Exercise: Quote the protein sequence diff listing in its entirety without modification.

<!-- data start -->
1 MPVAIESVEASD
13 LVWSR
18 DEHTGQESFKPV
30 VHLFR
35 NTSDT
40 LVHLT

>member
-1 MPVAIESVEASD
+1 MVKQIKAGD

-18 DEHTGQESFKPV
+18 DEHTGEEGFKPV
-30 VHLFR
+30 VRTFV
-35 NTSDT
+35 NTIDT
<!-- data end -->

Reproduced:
1 MPVAIESVEASD
13 LVWSR
18 DEHTGQESFKPV
30 VHLFR
35 NTSDT
40 LVHLT

>member
-1 MPVAIESVEASD
+1 MVKQIKAGD

-18 DEHTGQESFKPV
+18 DEHTGEEGFKPV
-30 VHLFR
+30 VRTFV
-35 NTSDT
+35 NTIDT